WRI established its U.S. office in 1982. We work to improve water quality, increase awareness of local climate change impacts, and identify cost-effective emissions-reduction opportunities in the United States. Learn more about our work in the United States.
One of America’s great natural resources, the 64,000 square mile Chesapeake Bay,
is in a state of decline largely as a result of nutrient pollution from farms and
wastewater treatment plants. Too many nutrients in the water can lead to
explosive algae growth which in turn blocks out sunlight and absorbs oxygen.
Aquatic life dies out. More than 400 coastal waterways worldwide suffer from
adverse effects of nutrient over-enrichment, also known as eutrophication.
Three states with an impact on the Chesapeake Bay – West Virginia,
Pennsylvania, and Maryland – have been working with WRI to set up and launch
a state-based regional nutrient trading market. Farmers can now go online and
sell the nitrogen and phosphorous reduction credits they earn from better
conservation practices to municipalities and companies that must meet mandated
water pollution reduction requirements. It’s similar to the cap-and-trade approach
that has reduced acid rain.
The establishment of a robust water quality trading market in the Chesapeake
region will not only help reduce hard to manage nutrient pollution, but it will
serve as an example for other multi-state watersheds, such as the Mississippi River
Basin, as they seek cost-effective solutions for addressing eutrophication.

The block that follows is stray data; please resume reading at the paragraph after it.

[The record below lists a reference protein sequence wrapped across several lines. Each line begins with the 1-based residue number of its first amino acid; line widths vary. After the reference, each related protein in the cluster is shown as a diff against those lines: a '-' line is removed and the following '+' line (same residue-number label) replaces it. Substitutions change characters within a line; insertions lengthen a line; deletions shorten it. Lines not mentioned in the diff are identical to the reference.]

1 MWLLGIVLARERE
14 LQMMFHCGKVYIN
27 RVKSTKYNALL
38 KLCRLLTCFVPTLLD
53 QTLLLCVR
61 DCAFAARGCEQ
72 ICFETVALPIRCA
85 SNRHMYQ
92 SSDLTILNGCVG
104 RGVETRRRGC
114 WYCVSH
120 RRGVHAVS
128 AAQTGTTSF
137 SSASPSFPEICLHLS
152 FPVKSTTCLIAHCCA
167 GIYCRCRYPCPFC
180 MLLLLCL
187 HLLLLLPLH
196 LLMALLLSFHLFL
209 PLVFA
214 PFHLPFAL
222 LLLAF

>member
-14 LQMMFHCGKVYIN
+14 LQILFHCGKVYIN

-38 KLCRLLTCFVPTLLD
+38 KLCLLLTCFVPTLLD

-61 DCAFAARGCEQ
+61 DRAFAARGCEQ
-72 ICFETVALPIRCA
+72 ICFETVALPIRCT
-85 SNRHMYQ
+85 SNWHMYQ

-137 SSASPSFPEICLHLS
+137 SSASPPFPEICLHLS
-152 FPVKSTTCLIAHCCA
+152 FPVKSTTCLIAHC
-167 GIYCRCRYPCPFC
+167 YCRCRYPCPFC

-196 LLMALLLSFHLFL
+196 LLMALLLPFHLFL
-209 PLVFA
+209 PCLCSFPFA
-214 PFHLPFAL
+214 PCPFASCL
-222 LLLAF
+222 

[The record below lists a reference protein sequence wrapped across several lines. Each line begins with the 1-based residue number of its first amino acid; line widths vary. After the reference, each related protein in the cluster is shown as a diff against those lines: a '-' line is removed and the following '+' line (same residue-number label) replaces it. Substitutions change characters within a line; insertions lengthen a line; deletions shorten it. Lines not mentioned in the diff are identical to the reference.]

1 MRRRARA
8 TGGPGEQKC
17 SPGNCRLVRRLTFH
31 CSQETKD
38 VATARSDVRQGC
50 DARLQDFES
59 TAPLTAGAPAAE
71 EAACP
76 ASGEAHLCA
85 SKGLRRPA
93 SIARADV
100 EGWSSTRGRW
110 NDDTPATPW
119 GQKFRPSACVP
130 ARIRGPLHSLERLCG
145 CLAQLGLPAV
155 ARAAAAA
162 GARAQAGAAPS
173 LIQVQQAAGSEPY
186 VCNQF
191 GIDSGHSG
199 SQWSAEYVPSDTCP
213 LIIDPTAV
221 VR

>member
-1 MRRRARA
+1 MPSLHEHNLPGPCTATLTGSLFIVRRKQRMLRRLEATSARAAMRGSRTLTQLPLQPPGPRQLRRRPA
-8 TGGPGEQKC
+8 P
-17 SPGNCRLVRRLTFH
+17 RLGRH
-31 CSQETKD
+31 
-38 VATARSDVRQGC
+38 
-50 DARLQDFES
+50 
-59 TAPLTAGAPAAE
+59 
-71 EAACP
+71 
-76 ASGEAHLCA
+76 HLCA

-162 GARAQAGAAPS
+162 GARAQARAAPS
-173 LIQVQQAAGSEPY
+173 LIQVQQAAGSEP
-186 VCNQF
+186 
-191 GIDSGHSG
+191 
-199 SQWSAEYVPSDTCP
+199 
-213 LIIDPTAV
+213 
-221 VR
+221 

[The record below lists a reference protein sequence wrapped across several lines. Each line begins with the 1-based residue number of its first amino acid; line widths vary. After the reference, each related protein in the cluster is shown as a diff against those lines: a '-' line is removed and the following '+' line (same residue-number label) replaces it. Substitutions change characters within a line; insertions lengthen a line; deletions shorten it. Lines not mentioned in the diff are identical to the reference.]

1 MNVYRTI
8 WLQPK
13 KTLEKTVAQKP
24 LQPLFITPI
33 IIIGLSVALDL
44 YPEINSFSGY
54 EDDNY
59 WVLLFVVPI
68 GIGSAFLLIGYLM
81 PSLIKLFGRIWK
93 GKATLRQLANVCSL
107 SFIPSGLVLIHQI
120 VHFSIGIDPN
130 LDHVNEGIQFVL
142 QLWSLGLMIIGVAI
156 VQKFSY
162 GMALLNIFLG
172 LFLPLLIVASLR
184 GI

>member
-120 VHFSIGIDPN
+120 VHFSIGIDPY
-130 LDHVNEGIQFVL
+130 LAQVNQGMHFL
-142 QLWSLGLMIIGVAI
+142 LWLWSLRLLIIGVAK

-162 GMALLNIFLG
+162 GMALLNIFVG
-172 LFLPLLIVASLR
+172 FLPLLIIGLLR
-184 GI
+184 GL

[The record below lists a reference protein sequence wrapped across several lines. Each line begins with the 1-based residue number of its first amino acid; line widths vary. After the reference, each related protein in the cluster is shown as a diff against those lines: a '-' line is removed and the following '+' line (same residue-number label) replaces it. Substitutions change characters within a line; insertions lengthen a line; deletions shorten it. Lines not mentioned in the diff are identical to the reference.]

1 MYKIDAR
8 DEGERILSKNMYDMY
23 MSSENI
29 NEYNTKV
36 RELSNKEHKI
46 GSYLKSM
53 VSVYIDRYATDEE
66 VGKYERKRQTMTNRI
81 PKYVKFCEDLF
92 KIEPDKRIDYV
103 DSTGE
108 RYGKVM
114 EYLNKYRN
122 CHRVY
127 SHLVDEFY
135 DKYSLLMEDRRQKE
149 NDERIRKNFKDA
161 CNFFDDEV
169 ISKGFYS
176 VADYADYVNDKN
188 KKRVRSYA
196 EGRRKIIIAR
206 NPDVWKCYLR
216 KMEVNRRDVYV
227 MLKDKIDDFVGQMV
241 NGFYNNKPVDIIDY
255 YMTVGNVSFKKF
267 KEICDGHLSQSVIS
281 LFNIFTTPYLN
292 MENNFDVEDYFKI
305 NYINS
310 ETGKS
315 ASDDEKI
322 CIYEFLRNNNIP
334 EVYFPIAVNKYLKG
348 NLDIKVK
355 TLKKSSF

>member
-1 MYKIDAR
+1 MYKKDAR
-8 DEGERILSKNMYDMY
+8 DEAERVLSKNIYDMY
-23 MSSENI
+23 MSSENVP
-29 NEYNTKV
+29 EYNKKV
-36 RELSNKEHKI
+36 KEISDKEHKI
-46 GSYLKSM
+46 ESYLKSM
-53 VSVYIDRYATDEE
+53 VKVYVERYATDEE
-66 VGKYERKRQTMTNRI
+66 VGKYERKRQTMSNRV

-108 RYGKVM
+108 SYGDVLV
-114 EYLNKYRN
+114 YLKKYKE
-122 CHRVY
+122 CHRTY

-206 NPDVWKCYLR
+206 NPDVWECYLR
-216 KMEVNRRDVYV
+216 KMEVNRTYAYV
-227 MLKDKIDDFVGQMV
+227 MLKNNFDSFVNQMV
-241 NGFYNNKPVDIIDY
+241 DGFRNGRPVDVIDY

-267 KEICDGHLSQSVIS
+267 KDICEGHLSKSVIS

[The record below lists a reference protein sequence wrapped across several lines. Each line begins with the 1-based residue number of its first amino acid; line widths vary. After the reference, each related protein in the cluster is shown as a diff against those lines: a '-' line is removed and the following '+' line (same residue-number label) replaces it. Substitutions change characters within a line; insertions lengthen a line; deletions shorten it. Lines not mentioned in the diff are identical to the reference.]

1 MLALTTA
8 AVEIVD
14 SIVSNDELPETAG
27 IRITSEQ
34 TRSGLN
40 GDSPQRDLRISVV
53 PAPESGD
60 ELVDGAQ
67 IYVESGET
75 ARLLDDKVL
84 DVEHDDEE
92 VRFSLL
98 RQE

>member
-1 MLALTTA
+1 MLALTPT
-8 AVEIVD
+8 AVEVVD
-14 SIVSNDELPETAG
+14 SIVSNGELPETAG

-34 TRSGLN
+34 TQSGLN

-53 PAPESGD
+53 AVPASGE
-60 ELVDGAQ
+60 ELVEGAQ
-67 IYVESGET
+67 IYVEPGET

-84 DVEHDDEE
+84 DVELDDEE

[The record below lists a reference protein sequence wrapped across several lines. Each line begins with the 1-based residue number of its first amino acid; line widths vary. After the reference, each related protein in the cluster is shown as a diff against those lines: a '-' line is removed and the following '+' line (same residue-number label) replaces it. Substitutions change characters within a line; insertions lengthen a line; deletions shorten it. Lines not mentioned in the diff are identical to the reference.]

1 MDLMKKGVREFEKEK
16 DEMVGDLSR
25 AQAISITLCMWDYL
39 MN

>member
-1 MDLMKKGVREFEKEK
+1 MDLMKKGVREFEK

Germany’s energy transition (or “Energiewende”) is the most ambitious current effort to put a large industrial economy onto a sustainable energy path, recognizing the 21st century reality of a climate-constrained world. If the world’s fourth largest economy demonstrates that this shift is possible without undermining economic growth, it could be a major factor in enabling a global energy transition. And with climate change intensifying – 2012 was the 36th straight year of above-average global temperature, and 2011 and 2012 each produced more extreme weather events costing over one billion dollars each than any other year in recorded history – reducing greenhouse gas emissions is imperative for any future energy system. Thus, the Energiewende is critical to the ongoing fight against global warming.
When President Barack Obama announced the country’s first national climate strategy, many people wondered what it would mean across the nation. Yet, the strategy may carry even more significant implications overseas.
The plan restricts U.S. government funding for most international coal projects. This policy could significantly affect energy producers and public and private investors around the globe.
As impacts from climate change become more visible and costly, leaders across the nation are responding. In the wake of projections from the University of Maryland’s Center for Environmental Science showing that Maryland could face sea-level rise of more than six feet by the end of the century, Governor Martin O’Malley unveiled a state climate action plan this week. The initiative will reduce greenhouse gas emissions while also supporting job creation and economic growth.
Last month, Death Valley, California experienced the highest June temperature ever recorded (129 degrees F!). Fires have been blazing in the western United States, leading to catastrophic losses of life. We’re barely more than a month into summer in the Northern Hemisphere, and it has started off extreme.